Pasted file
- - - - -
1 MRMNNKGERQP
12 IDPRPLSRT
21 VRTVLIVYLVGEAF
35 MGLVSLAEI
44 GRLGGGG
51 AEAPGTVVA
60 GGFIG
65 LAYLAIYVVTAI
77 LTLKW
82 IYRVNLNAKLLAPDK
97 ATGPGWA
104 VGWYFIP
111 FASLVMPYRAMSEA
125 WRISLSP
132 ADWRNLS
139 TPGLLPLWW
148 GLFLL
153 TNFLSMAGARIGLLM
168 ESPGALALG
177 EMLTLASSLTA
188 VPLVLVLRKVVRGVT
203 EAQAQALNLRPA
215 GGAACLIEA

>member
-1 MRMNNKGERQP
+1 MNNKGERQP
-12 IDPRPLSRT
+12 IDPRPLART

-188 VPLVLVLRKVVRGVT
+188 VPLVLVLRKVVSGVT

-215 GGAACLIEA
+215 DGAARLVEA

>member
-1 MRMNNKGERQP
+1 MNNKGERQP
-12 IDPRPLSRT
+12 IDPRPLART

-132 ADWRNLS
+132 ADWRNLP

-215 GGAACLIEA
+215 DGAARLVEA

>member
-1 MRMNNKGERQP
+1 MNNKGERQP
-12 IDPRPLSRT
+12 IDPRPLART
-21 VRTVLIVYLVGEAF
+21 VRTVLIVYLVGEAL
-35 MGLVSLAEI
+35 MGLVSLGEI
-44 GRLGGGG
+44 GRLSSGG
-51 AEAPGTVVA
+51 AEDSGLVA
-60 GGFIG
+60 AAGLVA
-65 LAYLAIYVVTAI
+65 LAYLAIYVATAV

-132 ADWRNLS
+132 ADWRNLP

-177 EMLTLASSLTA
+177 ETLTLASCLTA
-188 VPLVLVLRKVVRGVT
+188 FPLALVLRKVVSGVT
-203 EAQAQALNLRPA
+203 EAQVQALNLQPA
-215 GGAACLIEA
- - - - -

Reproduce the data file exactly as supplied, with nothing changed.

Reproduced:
1 MRMNNKGERQP
12 IDPRPLSRT
21 VRTVLIVYLVGEAF
35 MGLVSLAEI
44 GRLGGGG
51 AEAPGTVVA
60 GGFIG
65 LAYLAIYVVTAI
77 LTLKW
82 IYRVNLNAKLLAPDK
97 ATGPGWA
104 VGWYFIP
111 FASLVMPYRAMSEA
125 WRISLSP
132 ADWRNLS
139 TPGLLPLWW
148 GLFLL
153 TNFLSMAGARIGLLM
168 ESPGALALG
177 EMLTLASSLTA
188 VPLVLVLRKVVRGVT
203 EAQAQALNLRPA
215 GGAACLIEA

>member
-1 MRMNNKGERQP
+1 MNNKGERQP
-12 IDPRPLSRT
+12 IDPRPLART

-188 VPLVLVLRKVVRGVT
+188 VPLVLVLRKVVSGVT

-215 GGAACLIEA
+215 DGAARLVEA

>member
-1 MRMNNKGERQP
+1 MNNKGERQP
-12 IDPRPLSRT
+12 IDPRPLART

-132 ADWRNLS
+132 ADWRNLP

-215 GGAACLIEA
+215 DGAARLVEA

>member
-1 MRMNNKGERQP
+1 MNNKGERQP
-12 IDPRPLSRT
+12 IDPRPLART
-21 VRTVLIVYLVGEAF
+21 VRTVLIVYLVGEAL
-35 MGLVSLAEI
+35 MGLVSLGEI
-44 GRLGGGG
+44 GRLSSGG
-51 AEAPGTVVA
+51 AEDSGLVA
-60 GGFIG
+60 AAGLVA
-65 LAYLAIYVVTAI
+65 LAYLAIYVATAV

-132 ADWRNLS
+132 ADWRNLP

-177 EMLTLASSLTA
+177 ETLTLASCLTA
-188 VPLVLVLRKVVRGVT
+188 FPLALVLRKVVSGVT
-203 EAQAQALNLRPA
+203 EAQVQALNLQPA
-215 GGAACLIEA